On that note Levitan and Lloyd weighed in on a possible Mitch & Cam in Missouri spinoff and other potential offshoots, shared their favorite Modern Family experiences and reflected on the series’ legacy as an Emmy juggernaut and milestone in LGBTQ on-screen representation.
DEADLINE: Have you thought about how the hugs in the finale would play in a time of social distancing?
LEVITAN: Yes, immediately. that’s the first thing I thought of, that, through the prism of this virus, the finale’s final moment is going to look very odd. But it just goes to show you how fast things are changing in our world. A month ago, this was a perfectly normal thing to do, and now it’s completely abnormal. Very strange.
LLOYD: Of course I think about that. I also think about the fact that if we had gone a regular season — we were doing 22-24 episodes a season prior to this year, when we did 18 — we would have been in this strange position of probably shooting right up until the last one and then taking a break for who knows how long, six months, before our finale would have aired.
That’s a surreal thought. Who knows, with no shows in production we might have taken that opportunity to say well, why don’t we just come back and do another season next year and finish it up then?
DEADLINE: Are you tempted to do another season? Do you have more stories to tell?
LLOYD: It’s certainly tempting because we have such a great group. We had a wonderful cast, we had a reliable, excellent, top-notch writing staff, it was a great place to go to work, people for the most part enjoyed each other’s company, and we were proud of the product we were making. Look, no one foresaw this, and altogether it was the right decision to end after 11 years which is 250 episodes. That’s a long run in any era, a particularly long run in the era we’re living in now where a Netflix show that runs 40 episodes is considered a marathon. So I don’t think we will look back on it as a bad decision.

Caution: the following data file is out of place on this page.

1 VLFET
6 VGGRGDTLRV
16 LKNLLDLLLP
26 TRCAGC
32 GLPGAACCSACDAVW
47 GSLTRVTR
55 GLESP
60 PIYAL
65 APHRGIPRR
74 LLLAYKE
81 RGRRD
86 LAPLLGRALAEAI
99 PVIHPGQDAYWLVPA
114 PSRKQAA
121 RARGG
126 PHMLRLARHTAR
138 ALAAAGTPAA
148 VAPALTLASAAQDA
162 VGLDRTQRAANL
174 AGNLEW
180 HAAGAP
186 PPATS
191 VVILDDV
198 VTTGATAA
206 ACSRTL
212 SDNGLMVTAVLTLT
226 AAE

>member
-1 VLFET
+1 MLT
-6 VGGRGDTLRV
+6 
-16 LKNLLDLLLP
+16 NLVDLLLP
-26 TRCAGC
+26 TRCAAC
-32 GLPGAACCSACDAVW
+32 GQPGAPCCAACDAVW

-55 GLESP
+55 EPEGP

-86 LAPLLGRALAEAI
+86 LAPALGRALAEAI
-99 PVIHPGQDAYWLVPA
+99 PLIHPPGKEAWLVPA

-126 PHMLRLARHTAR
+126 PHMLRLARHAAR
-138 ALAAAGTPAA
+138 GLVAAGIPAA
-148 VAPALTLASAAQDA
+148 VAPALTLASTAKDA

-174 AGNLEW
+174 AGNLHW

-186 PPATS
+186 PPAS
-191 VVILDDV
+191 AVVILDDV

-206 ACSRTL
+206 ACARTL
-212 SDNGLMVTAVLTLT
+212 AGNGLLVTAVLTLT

LEVITAN: I don’t feel like I left anything on the table. I personally don’t go like, oh, if only we had another season we could get into this or that. I feel like we made a really nice show that entertained a lot of people, that brought some joy and laughter into people’s lives, and it was time to go.
DEADLINE: Chris, can you break down the finale? It looked like you were going through the different combinations of characters and trying to create a moment for every pair.
LLOYD: There was a lot of conversation about how to bring it all around. The guiding principle for me at least was that a good ending is really a good beginning, and we should be sending all of these characters off to do lives that the audience will be happy imagining them on the new journeys. Given that we had people moving on, Mitch and Cam going to the Midwest, Alex moving to Europe, Luke going off to college in a different state, Manny going around the world for a year, there’s a lot of change.
So what we were really examining was the dissolution of this family unit that had been together for 11 years. and we wanted to both have some important goodbyes between Claire and Mitchell, Phil and Jay, Gloria and Cam. But, more importantly, we also needed everyone to have a chance to say goodbye to the family, sort of a joint goodbye to this unit that they have really come to lean on and that they know will never be in the same constitution again.